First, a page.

The Anatomy of the Medial Part of the Knee (2009). Robert F. LaPrade, Anders Hauge Engebretsen, Thuan V. Ly, Steinar Johansen, Fred A. Wentorf, Lars Engebretsen

Surgical anatomy of the medial collateral ligament and the posteromedial capsule of the knee (2006) Ate B Wymenga Sint Maartenskliniek, Jan-Jaap Kats, Jan G M Kooloos

Anatomy and Biomechanics of the Medial Side of the Knee and Their Surgical Implications (2015) Matthew D. LaPrade, Mitchell I. Kennedy, Coen A. Wijdicks, and Robert F. LaPrade

Anatomy of sartorius muscle (2013). D. Dziedzic, U. Bogacka, B. Ciszek

Surgical anatomy of the medial collateral ligament and the posteromedial capsule of the knee (2006). A. B. Wymenga J. J. Kats J. Kooloos B. Hillen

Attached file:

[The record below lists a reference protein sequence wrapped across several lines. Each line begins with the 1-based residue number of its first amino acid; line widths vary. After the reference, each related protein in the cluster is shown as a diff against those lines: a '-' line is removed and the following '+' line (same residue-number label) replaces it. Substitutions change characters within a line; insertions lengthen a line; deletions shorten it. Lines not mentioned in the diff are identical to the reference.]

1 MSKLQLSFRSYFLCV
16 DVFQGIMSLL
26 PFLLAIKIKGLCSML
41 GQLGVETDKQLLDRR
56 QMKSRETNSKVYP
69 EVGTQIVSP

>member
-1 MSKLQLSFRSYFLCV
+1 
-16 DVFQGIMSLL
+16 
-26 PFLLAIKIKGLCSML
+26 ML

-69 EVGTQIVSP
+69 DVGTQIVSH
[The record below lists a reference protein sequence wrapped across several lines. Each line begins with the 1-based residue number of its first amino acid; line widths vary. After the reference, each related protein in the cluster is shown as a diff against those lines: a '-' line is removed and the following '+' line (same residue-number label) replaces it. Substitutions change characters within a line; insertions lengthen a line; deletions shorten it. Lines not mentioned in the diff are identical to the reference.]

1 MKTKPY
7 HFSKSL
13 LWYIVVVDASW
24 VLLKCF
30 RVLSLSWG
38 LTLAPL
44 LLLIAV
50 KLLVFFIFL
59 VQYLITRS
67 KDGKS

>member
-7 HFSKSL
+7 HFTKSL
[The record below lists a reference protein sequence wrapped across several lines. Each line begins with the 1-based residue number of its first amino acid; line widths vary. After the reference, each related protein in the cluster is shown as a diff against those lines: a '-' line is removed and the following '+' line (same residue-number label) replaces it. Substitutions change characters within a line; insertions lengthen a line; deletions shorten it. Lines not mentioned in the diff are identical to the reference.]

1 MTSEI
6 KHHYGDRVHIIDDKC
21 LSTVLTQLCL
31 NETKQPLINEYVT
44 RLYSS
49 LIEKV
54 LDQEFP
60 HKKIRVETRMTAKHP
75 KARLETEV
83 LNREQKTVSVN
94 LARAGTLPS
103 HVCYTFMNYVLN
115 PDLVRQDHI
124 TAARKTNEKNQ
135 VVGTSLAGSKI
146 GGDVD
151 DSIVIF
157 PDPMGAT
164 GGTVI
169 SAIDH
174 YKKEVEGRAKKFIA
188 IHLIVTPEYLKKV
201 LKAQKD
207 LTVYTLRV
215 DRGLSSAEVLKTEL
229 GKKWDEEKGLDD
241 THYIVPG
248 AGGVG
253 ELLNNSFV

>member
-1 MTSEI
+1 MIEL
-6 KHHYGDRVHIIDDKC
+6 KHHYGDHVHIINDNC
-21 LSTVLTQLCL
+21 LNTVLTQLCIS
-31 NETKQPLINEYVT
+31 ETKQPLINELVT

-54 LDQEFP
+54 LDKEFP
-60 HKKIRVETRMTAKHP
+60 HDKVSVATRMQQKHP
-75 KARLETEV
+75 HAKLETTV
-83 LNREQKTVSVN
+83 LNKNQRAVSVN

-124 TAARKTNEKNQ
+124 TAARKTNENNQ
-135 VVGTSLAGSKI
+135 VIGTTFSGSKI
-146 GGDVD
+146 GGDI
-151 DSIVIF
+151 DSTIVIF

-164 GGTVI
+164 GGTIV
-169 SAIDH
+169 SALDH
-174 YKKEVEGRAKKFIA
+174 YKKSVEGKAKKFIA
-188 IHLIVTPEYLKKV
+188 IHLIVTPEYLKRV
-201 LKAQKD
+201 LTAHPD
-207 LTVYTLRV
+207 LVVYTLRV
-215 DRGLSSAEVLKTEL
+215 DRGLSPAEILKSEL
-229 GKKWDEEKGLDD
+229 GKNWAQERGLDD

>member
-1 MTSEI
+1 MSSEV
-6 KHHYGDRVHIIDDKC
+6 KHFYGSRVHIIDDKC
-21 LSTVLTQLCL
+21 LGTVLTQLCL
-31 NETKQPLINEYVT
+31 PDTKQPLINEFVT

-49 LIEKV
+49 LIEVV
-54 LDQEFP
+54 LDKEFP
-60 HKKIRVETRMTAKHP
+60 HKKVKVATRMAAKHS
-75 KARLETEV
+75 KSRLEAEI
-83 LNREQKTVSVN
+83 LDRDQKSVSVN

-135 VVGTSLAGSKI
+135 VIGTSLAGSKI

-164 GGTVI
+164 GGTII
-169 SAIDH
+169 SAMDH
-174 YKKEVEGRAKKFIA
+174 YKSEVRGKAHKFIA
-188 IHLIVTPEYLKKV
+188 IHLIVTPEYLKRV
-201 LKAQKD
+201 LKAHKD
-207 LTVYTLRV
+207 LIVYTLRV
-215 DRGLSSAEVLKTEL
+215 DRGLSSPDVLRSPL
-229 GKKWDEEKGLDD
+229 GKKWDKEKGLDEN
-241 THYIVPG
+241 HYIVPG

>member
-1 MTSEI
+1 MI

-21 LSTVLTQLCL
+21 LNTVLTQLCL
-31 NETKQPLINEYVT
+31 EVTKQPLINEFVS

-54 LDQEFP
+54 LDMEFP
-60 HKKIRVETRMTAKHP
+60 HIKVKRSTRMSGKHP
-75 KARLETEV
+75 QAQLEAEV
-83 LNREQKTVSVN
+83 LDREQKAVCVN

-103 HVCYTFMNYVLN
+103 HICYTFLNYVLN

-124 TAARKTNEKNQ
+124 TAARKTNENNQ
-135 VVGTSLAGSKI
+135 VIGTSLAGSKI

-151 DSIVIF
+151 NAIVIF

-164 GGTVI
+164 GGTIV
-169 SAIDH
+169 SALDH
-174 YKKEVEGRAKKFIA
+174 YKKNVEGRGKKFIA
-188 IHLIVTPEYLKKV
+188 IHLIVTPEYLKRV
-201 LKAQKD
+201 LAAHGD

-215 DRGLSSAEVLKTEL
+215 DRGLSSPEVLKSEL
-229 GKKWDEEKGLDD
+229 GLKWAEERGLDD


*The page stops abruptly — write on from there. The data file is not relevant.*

Pes anserinus and anserine bursa: anatomical study (2014). Je-Hun Lee, Kyung-Jin Kim, Young-Gil Jeong, Nam Seob Lee, Seung Yun Han, Chang Gug Lee, Kyung-Yong Kim, and Seung-Ho Han

Saphenous Nerve Entrapment Caused by Pes Anserine Bursitis Mimicking Stress Fracture of the Tibia (1991) Douglas E. Hemler, Wendy K. Ward, Kent W. Karstetter, Phillip M. Bryant

The fascial band from semitendinosus to gastrocnemius: the critical point of hamstring harvesting An anatomical study of 23 cadavers (2007). Ibrahim Tuncay, Hudaverdi Kucuker, Ibrahim Uzun & Nazim Karalezli